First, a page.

Tuesday, June 7, 2011

Honey Horn rain garden going strong


Members of the Hilton Head Island-Bluffton Leadership Class of 2010 this week spruced up the rain garden the class planted at the Coastal Discovery Museum at Honey Horn Plantation. Hilton Head PSD sponsored the rain garden planting.

The rain garden contains:

Saw Palmetto (Serenoa repens)

Fetterbush (Lyonia lucida)

Buttonbush (Cephalanthus occidentalis)

Sweetspire (Itea virginica 'Little Henry')

Variegated Acorus Grass (Acorus gramineaus variegata)

Blue Flag Iris (Iris virginica)

Butterfly Weed (Asclepis curassavica 'Blood Flower')

Bee Balm (Monarda didyma)

Rudbeckia (Rudbeckia fulgida)

Lantana (Lantana 'Miss Huff')

Sedum (Sedum 'Matrona')

Check out the Leadership Class' informative blog about its rain garden projects at: Lowcountry Rain Gardens

Friday, June 3, 2011

PSD Xeriscape bed planted


The PSD and our landscape partner, The Greenery Inc., have planted a xeriscape bed at the front entrance to the utility, on Oak Park Drive off Mathews Drive. Xeriscape is a water-efficient landscape design concept that involves plants that demand less water and are more drought tolerant.

The bed contains:
  • 9, 1-gal. rudbeckia
  • 9, 1-gal. galardia
  • 6, 1-gal. sedum
  • 3, 3-gallon agave
  • 3, 1-gal. lantana
Learn more about xeriscape here: Clemson University Xeriscape Guide

Thursday, June 2, 2011

What's in your tap water?

Our Annual Water Quality Report is ready. It will be mailed to customers this month. You can check it out here: Hilton Head PSD Annual Water Quality Report

Friday, April 29, 2011

Free Clemson landscape classes at PSD in May

The PSD is presenting Clemson University’s Carolina Yards & Neighborhoods landscape classes from 6:30 to 8 p.m. every Wednesday in May in the PSD Community Room at 21 Oak Park Drive, off Mathews Drive. The classes are free and no reservations are required.

Clemson Extension Agent Laura Lee Rose will lead these classes that teach the water-smart, environmentally-friendly way to care for your Lowcountry yard and garden.

Topics covered include: landscape design, efficient watering, plant selection and placement, mulching, responsible pest control, reduction of stormwater runoff, and attracting wildlife. Participants learn the principles that will help them create and maintain an environmentally-friendly “Carolina Yard.”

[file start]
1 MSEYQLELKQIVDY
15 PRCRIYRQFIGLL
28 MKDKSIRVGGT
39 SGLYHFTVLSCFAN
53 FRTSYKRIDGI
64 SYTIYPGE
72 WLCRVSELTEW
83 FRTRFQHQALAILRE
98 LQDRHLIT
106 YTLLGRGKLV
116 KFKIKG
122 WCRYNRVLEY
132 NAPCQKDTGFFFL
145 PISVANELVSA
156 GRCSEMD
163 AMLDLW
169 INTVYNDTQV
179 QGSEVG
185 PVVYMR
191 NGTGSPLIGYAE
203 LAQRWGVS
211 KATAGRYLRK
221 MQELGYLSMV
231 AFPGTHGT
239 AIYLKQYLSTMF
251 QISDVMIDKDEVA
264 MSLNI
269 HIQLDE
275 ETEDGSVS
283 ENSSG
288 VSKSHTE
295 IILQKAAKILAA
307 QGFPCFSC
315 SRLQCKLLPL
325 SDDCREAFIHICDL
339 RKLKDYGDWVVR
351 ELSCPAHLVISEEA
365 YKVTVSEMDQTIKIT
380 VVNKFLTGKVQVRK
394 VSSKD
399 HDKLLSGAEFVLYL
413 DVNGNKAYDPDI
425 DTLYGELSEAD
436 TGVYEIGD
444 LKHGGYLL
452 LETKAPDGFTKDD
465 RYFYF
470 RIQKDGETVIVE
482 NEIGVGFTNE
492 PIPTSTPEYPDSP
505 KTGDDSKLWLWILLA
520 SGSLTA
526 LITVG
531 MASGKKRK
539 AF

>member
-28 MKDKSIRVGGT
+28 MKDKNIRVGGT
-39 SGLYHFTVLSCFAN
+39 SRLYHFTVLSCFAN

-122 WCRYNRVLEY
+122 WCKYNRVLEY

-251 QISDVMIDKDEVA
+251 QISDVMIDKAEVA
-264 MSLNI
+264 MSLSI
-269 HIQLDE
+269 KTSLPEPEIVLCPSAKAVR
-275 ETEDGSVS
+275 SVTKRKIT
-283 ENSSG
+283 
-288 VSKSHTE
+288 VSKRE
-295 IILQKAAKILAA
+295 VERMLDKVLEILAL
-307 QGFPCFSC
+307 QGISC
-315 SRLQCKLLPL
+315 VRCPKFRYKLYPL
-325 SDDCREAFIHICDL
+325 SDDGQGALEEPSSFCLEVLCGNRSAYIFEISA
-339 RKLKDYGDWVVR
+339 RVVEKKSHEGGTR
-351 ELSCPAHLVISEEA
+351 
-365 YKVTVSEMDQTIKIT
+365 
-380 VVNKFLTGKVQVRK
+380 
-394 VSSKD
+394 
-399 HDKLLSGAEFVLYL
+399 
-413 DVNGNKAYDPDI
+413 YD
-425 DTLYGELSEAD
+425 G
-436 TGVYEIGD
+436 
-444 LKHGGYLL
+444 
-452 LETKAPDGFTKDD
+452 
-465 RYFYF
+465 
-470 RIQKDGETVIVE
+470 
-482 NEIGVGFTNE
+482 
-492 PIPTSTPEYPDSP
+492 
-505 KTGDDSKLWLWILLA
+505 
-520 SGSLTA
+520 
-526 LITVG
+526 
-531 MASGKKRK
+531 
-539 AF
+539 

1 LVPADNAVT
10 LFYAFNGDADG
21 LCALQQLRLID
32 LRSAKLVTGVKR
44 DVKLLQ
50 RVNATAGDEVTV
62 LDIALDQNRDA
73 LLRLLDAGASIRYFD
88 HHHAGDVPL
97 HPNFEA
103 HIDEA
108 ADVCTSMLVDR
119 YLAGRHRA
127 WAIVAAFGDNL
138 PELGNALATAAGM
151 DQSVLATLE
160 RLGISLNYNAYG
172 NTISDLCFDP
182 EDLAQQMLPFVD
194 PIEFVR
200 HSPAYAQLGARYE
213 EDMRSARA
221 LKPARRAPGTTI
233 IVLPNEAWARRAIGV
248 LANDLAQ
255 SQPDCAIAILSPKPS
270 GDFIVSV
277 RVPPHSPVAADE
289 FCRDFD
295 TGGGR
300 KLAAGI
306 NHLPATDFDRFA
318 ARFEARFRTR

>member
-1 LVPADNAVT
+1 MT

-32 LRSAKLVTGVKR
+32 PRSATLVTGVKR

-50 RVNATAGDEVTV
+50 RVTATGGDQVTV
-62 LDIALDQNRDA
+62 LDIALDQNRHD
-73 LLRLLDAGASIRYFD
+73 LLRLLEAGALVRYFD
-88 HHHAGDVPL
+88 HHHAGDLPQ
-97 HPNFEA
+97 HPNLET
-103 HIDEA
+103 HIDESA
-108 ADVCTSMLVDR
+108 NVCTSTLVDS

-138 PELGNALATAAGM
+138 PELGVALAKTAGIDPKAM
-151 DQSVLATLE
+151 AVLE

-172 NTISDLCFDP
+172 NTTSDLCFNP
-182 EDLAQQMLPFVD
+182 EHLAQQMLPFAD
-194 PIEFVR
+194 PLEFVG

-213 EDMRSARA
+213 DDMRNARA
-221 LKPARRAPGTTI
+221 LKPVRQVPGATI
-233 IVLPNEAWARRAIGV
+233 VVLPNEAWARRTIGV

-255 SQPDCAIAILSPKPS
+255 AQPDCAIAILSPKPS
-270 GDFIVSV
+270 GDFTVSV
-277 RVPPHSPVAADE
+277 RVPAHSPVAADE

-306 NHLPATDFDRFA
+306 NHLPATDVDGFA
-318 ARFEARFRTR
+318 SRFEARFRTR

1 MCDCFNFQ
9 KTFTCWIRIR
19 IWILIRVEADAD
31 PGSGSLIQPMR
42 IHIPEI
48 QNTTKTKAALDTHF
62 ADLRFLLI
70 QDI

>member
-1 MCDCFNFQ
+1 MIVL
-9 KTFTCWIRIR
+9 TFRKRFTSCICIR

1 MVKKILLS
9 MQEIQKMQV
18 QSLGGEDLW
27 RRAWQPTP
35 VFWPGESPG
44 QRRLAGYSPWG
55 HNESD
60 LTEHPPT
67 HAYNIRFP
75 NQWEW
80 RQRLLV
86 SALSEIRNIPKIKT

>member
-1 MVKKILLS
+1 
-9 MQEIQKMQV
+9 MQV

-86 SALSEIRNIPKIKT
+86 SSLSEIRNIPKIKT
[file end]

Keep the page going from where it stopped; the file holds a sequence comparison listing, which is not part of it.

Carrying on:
For more information, please contact Pete Nardi at Hilton Head PSD at (843) 681-0525 or info@hhpsd.com.

Monday, April 11, 2011

Checking in on the Manne rain garden


Betty Manne, Clemson Master Gardener, and Bob Manne, Chairman of the Hilton Head PSD Commission, have been sharing the story of the rain garden they've planted at their home in Hilton Head Plantation. The above photo shows the rain garden this week. Rain gardens are a great way to capture stormwater runoff before it enters our waterways, making them a beneficial and water efficient landscape feature.

Betty sent along the following list of plants she has used in the rain garden:

Plants in Manne Rain Garden
Plants in base of garden
Botanical Name
Used for
Paryus
Cyperus papyrus
Water Plant
Canna
Canna hybrids
Water Plant
Canna
Canna varigata 'Phasion'
Water Plant
Creeping Jenny
Lysimachia nummularia
Water Plant/Groundcover
Texas Star
Hibiscus coccineus
Water plant
Elephant's Ear
Colocasia esculenta
Water Plant



Plants around the perimeter
Botanical Name
Used for
Walking Iris
Neomarica gracilis
Confederate Rose
Hibiscus mutabilis
Nectar Plant
Cassia
Cassia bicapularis
Host plant for Cloudless Sulphur Butterfly
Lantana
Lantana camara
Nectar Plant
Africian Iris
Dietes
Firecracker Plant
Russelia equisetiformis
Nectar Plant
Bronze Fennel
Foeniculum vulgare
Host plant for Monarch Butterfly
Bay Leaf Tree
Laurus nobilis
Citrus
Papilio demodocus
Host plant for Giant Swallowtail
Butterfly Weed
Asclepias spp.
Host plant for Monarch Butterfly
Blackeyed Susan
Rudbeckia hirta
Nectar Plant
Ironweed
Veronica baldwinii
Nectar Plant
Sleepy Hibiscus
Malvaviscus penduliflorus
Nectar Plant
Musk Mallow
Malva moschata
Host plant for Painted Lady Butterfly
Joe Pyrweed
Eupatorium purpureum
Nectar for Giant Swallowtail
Hollyhock
Alcea rosea
Nectar for Painted Lady Butterfly
Beautyberry
Callicarpa americana
Mexican Bush Sage
Salvia leucantha
Nectar Plant
Bottlebrush
Callistemon
Milkweed
Asclepias curassavica
Host for Monarch Butterfly
Mexican Heather
Cuphea hyssopifolia
Nectar Plant
Gaura
Gaura lindheimeri
Nectar Plant
Crosmia
Crosmia masoniorum
Zinnia
Zinnia
Nectar Plant
Ajuga
Ajuga reptans
Groundcover
Mexican Petunia
Ruellia brittoniana
Nectar Plant
Forsythia Sage
Salvia madrensis
Nectar Plant
Swamp Sunflower
Helianthus angustifolius
Nectar Plant